Saffron extract has been proven safe and effective for treating a variety of mental conditions; for example, it has been demonstrated to be comparable to fluoxetine and imipramine for the treatment of mild to moderate depression. Due to its anti-inflammatory and antioxidant properties, it has also been used to treat chronic diseases including rheumatoid arthritis, inflammatory bowel disease, Alzheimer’s, and cancer.
Now, Spanish researchers say a non-randomised clinical trial assessing the efficacy of saffron in treating seven to 17-year-olds with ADHD shows that it is comparable to that of methylphenidate. Saffron was more effective for treating hyperactivity symptoms, while methylphenidate was more effective for inattention symptoms, the scientists wrote in Nutrients.
A stimulant with multiple health benefits
The spice extract, which is derived from the filaments that grow within the saffron crocus (Crocus sativus), has drawn interest as an alternative treatment for ADHD in both children and adults. A natural stimulant, it is an important curative herb in Ayurvedic and traditional Chinese medicine, and has been shown to have anti-tumour, antispasmodic, antihypertensive, anti-atherogenic, anticoagulant, antiseptic, and anticonvulsant properties.
Supplements launched this year containing saffron included products for managing mood, promoting sleep, relieving stress, losing weight, and improving focus. These mainly took place in Europe and India, but some launches were in the US.
According to a 2022 review assessing saffron’s phytoconstituents and their pharmacological activities, many of its beneficial properties are related to its carotenoid content. Crocins, considered to be the main active constituents that give saffron its distinctive colour, are a powerful antibacterial agent, while its organoleptic qualities have been attributed to three main bioactive compounds: crocin, picrocrocin, and safranal.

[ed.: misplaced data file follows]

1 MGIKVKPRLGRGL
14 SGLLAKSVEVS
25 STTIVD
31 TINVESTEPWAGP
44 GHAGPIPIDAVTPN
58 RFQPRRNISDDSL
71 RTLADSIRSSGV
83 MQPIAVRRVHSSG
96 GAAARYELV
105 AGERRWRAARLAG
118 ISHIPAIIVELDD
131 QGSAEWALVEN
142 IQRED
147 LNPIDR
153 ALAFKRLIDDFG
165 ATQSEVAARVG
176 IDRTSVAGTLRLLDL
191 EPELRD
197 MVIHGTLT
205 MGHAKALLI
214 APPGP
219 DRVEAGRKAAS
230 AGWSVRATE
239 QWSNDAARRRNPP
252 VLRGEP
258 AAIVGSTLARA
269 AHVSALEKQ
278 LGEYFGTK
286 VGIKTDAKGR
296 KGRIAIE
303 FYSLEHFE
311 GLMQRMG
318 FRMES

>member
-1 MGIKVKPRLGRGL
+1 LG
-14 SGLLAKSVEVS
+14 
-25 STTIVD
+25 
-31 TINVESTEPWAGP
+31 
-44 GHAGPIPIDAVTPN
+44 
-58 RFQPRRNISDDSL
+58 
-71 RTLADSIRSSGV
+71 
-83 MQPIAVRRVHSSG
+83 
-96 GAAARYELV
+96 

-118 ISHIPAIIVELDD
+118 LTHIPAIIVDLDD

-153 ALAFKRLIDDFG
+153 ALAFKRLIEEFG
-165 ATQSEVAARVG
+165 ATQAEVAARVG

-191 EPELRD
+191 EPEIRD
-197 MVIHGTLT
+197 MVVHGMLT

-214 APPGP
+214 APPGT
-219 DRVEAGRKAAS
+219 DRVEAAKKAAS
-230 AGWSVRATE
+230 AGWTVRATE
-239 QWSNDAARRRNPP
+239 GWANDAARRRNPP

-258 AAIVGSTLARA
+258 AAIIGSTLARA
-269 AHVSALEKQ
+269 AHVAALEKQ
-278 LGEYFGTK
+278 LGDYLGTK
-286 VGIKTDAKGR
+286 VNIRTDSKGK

Picrocrocin is also responsible for saffron’s bitter taste, while safranal, a monoterpene aldehyde, produces its characteristic odour and aroma. These bioactive compounds are the degradation products of carotenoids, known as apocarotenoids.
Saffron ‘comparable to’ methylphenidate for treating ADHD
ADHD is a neurodevelopmental disorder characterised by “a persistent pattern of inattention and/or hyperactivity–impulsivity that interferes with functioning or development”; estimates of global prevalence vary from between 2 and 8%. The psychostimulant methylphenidate is the most commonly prescribed treatment for ADHD; however, up to 30% of patients cannot tolerate it, meaning alternative approaches are of value.
A 2019 study found that saffron had the same efficacy compared to methylphenidate, with fewer side effects, in children with ADHD, while research carried out earlier this year concluded that combination therapy can improve symptoms in adults.
The spice inhibits the re-uptake of dopamine and norepinephrine in the brain; people with ADHD have significantly lower levels of both, which can be the cause of symptoms in many individuals. Medications for ADHD also work by modulating dopamine and norepinephrine.
In addition, saffron targets the hyperactivity component of ADHD as it increases γ-aminobutyric acid (GABA) in the brain, promoting relaxation, relieving muscle tension, and alleviating anxiety. It also contains lycopene, α- and β-carotene, and zeaxanthin.
However, saffron is challenging to obtain in large quantities as it takes 150,000–200,000 flowers to produce one kilogram of the spice.
Leveraging the world’s most expensive spice
Given that saffron is known as “red gold” because of its price tag, its application in supplements has been limited. However, earlier this year, scientists from Saudi Arabia said they had discovered an unexplored enzyme that could harness its pigment in other ways.
Researchers from King Abdullah University of Science and Technology (KAUST) found it was possible to extract carotenoid cleavage dioxygenases – the enzymes that give saffron its vibrant colour and beneficial health properties – from the common gardenia flower.
Producing crocins from sources other than C. sativus would allow them to be used at a far greater scale, opening up access to its use as a supplement and within the food industry, the scientists wrote in Plant Biotechnology Journal.
“This study paves the way for an efficient biotechnological production of crocins and other high-value apocarotenoid derivatives as pharmaceuticals,” they concluded.